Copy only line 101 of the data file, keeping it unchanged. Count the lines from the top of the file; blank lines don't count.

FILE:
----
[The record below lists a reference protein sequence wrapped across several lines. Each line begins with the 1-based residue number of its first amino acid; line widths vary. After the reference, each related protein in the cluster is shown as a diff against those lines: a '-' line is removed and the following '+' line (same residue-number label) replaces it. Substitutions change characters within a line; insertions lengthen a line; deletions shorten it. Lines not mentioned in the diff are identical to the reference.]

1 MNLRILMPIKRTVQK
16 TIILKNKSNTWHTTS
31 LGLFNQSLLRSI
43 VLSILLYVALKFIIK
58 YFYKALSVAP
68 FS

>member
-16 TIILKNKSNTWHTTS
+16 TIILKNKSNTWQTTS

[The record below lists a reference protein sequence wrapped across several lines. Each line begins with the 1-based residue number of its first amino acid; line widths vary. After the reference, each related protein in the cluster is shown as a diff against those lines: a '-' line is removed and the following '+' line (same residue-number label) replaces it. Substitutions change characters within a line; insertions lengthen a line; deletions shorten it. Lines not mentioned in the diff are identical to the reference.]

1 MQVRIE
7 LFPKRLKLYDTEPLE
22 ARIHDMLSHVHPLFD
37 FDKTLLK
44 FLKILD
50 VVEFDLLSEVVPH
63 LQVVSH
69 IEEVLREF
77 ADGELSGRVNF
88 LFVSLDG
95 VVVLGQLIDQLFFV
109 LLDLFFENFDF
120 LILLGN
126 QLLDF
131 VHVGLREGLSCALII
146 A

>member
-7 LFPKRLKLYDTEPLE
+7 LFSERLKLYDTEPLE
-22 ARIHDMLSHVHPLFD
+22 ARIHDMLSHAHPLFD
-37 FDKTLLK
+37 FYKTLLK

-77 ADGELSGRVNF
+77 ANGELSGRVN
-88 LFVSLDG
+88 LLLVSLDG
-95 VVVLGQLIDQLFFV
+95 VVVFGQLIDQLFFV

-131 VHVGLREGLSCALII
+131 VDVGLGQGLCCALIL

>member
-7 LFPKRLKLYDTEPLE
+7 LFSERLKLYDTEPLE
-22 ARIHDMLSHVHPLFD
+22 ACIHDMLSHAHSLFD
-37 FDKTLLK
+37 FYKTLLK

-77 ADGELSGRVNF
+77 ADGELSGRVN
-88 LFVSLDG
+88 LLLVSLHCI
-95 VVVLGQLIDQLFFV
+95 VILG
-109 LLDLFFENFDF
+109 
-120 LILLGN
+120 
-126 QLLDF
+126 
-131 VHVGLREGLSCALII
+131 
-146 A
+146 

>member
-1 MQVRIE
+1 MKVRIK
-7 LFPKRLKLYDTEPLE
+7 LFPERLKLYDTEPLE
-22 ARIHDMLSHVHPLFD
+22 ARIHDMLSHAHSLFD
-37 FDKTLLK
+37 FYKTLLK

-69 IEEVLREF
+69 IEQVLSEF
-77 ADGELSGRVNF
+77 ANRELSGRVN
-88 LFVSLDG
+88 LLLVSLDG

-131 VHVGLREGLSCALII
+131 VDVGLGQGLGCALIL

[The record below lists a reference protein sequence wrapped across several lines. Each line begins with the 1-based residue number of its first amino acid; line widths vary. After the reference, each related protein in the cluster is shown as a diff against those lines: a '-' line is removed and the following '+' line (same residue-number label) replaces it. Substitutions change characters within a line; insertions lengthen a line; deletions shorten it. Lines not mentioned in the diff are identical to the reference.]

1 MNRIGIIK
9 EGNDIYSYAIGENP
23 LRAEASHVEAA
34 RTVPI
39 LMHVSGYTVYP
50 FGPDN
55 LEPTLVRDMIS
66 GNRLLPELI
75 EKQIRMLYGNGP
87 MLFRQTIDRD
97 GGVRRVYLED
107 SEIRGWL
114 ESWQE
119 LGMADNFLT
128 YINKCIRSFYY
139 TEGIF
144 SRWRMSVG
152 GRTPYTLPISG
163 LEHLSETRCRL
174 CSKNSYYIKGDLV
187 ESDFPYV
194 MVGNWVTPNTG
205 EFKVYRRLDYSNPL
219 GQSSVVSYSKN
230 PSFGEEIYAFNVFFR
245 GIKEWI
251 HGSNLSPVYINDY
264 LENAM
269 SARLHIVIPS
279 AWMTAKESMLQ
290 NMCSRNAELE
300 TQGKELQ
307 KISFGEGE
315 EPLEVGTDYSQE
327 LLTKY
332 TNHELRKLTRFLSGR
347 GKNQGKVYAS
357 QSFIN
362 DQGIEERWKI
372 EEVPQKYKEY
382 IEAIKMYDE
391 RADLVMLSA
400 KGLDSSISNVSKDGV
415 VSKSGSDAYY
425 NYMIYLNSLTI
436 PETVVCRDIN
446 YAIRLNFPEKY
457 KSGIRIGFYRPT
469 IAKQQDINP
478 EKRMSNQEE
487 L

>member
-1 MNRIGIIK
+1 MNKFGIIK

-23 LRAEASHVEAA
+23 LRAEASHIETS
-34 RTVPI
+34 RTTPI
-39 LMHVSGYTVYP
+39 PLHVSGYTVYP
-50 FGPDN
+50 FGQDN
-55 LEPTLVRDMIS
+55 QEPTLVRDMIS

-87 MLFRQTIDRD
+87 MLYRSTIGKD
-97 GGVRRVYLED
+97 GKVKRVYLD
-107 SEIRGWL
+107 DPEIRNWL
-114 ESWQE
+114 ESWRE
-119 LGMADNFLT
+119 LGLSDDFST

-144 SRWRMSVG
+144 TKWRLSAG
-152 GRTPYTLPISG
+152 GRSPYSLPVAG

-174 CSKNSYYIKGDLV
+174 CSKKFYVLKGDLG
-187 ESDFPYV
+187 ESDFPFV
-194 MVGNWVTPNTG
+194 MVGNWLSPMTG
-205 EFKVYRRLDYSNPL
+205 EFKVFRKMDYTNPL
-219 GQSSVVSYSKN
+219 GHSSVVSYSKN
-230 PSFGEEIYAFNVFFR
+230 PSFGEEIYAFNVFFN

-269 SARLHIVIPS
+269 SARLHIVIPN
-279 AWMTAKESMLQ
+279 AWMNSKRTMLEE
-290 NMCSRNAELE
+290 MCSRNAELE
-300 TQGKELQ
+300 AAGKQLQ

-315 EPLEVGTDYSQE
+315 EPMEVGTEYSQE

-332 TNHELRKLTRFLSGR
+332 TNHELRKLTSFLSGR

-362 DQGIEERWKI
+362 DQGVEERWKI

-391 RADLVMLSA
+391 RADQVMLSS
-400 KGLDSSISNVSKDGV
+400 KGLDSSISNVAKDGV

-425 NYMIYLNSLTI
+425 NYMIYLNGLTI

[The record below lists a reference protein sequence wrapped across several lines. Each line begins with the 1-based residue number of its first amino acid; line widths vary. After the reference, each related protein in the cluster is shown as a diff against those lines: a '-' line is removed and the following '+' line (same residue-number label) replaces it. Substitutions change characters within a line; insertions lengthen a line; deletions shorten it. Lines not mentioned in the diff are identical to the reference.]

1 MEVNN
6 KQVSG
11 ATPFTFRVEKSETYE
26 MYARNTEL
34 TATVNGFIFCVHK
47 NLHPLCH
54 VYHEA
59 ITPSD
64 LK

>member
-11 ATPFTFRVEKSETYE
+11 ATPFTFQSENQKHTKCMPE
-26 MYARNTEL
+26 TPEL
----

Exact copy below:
152 GRTPYTLPISG